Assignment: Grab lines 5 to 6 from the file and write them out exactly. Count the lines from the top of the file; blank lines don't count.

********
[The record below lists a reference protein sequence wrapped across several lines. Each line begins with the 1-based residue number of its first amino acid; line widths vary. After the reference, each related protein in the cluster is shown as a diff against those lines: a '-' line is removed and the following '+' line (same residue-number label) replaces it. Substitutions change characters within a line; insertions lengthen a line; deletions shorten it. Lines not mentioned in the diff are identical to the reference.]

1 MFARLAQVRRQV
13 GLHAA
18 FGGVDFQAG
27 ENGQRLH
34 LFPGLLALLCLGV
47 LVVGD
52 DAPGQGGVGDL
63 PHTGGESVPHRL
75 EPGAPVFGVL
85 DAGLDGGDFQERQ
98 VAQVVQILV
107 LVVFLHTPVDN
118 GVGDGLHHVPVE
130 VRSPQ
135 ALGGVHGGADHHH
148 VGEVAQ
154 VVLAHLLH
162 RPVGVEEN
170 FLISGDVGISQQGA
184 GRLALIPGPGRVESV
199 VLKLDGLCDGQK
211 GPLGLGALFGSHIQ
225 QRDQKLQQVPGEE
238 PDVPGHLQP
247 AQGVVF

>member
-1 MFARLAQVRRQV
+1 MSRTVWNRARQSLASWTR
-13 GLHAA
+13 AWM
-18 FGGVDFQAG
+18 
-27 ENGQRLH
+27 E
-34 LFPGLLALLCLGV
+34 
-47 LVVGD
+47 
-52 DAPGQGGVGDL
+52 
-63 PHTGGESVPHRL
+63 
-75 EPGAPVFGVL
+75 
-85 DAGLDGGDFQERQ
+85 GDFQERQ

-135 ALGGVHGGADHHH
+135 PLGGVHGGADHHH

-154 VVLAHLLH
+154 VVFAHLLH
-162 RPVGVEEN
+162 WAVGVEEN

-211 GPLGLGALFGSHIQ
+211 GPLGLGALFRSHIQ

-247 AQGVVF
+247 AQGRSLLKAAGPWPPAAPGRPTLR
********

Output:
27 ENGQRLH
34 LFPGLLALLCLGV